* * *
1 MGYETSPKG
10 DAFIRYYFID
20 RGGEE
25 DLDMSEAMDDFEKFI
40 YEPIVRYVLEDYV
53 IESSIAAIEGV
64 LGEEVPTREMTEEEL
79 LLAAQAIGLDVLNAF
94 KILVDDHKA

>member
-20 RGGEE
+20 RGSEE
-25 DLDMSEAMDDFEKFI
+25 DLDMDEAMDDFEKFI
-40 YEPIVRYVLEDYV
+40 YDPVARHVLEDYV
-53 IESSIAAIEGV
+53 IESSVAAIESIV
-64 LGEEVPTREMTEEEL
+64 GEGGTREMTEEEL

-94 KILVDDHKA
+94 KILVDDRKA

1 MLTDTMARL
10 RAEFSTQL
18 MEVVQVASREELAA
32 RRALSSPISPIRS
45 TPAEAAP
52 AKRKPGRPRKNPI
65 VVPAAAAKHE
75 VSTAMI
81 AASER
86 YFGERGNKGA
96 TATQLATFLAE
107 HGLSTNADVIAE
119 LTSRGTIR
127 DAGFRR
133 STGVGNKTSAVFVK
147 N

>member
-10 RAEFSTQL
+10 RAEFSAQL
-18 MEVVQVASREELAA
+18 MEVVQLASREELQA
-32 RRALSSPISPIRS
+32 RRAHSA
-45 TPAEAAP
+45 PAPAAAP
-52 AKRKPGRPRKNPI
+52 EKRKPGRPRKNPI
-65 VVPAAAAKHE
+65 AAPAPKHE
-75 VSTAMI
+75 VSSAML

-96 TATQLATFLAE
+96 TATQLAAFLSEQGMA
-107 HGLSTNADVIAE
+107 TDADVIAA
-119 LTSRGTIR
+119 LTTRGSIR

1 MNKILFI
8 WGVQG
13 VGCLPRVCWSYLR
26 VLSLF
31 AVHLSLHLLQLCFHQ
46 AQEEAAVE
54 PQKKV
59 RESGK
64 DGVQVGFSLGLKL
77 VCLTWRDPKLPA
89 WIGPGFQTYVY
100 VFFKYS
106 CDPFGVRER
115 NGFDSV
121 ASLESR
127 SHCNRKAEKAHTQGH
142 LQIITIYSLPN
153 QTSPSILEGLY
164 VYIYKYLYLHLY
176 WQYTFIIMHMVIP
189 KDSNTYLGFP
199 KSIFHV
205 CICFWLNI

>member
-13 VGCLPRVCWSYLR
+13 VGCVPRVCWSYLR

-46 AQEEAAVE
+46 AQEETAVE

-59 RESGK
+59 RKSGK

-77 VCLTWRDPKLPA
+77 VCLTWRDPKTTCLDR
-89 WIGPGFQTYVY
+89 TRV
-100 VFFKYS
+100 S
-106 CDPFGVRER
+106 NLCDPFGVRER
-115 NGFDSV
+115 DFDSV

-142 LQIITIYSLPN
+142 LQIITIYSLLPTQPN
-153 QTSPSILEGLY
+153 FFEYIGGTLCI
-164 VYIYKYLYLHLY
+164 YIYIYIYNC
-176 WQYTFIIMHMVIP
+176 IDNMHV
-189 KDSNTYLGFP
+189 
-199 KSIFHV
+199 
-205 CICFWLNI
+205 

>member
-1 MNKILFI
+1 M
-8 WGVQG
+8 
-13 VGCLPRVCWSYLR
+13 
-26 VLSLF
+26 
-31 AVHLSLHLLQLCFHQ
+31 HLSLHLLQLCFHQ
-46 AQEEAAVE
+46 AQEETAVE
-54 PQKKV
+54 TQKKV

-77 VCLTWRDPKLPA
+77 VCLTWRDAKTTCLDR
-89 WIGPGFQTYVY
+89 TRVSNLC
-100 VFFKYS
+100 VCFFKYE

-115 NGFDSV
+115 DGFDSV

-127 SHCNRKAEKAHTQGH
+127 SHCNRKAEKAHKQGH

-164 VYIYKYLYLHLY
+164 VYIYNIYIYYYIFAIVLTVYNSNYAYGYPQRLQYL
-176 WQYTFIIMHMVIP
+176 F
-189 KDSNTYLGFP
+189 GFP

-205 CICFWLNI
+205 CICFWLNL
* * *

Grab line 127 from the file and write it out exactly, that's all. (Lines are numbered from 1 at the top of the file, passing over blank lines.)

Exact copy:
-54 PQKKV